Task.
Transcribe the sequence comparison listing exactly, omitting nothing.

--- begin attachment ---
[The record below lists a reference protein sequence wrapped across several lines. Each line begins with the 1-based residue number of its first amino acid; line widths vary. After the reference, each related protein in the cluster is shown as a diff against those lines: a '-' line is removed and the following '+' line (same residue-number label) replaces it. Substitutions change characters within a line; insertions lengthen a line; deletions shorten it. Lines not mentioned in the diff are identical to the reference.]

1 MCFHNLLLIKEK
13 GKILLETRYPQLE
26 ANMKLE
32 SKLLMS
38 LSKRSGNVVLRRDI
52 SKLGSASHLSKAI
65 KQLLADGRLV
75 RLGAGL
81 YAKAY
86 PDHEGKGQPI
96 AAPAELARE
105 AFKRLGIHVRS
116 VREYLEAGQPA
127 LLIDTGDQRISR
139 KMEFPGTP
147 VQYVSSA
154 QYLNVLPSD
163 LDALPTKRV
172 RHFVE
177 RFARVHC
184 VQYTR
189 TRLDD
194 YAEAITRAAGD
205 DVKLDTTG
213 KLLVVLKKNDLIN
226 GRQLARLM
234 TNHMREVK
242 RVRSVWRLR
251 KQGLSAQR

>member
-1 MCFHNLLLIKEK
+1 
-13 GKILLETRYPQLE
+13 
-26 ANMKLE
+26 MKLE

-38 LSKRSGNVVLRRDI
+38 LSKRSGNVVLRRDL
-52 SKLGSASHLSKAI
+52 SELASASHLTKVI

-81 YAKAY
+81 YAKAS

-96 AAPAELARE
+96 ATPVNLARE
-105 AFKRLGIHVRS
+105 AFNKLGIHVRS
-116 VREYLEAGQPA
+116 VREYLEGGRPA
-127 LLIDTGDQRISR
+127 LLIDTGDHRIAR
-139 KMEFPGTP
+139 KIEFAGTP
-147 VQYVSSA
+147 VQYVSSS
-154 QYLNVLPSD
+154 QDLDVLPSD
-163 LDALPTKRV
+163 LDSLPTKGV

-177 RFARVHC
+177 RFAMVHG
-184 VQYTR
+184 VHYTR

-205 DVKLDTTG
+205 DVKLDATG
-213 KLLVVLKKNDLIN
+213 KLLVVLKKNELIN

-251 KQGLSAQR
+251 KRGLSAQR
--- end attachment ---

[The record below lists a reference protein sequence wrapped across several lines. Each line begins with the 1-based residue number of its first amino acid; line widths vary. After the reference, each related protein in the cluster is shown as a diff against those lines: a '-' line is removed and the following '+' line (same residue-number label) replaces it. Substitutions change characters within a line; insertions lengthen a line; deletions shorten it. Lines not mentioned in the diff are identical to the reference.]

1 MCFHNLLLIKEK
13 GKILLETRYPQLE
26 ANMKLE
32 SKLLMS
38 LSKRSGNVVLRRDI
52 SKLGSASHLSKAI
65 KQLLADGRLV
75 RLGAGL
81 YAKAY
86 PDHEGKGQPI
96 AAPAELARE
105 AFKRLGIHVRS
116 VREYLEAGQPA
127 LLIDTGDQRISR
139 KMEFPGTP
147 VQYVSSA
154 QYLNVLPSD
163 LDALPTKRV
172 RHFVE
177 RFARVHC
184 VQYTR
189 TRLDD
194 YAEAITRAAGD
205 DVKLDTTG
213 KLLVVLKKNDLIN
226 GRQLARLM
234 TNHMREVK
242 RVRSVWRLR
251 KQGLSAQR

>member
-1 MCFHNLLLIKEK
+1 
-13 GKILLETRYPQLE
+13 
-26 ANMKLE
+26 MKLE

-38 LSKRSGNVVLRRDI
+38 LSKRSGNVVLRRDL
-52 SKLGSASHLSKAI
+52 SELASASHLTKVI

-81 YAKAY
+81 YAKAS

-96 AAPAELARE
+96 ATPVNLARE
-105 AFKRLGIHVRS
+105 AFNKLGIHVRS
-116 VREYLEAGQPA
+116 VREYLEGGRPA
-127 LLIDTGDQRISR
+127 LLIDTGDHRIAR
-139 KMEFPGTP
+139 KIEFAGTP
-147 VQYVSSA
+147 VQYVSSS
-154 QYLNVLPSD
+154 QDLDVLPSD
-163 LDALPTKRV
+163 LDSLPTKGV

-177 RFARVHC
+177 RFAMVHG
-184 VQYTR
+184 VHYTR

-205 DVKLDTTG
+205 DVKLDATG
-213 KLLVVLKKNDLIN
+213 KLLVVLKKNELIN

-251 KQGLSAQR
+251 KRGLSAQR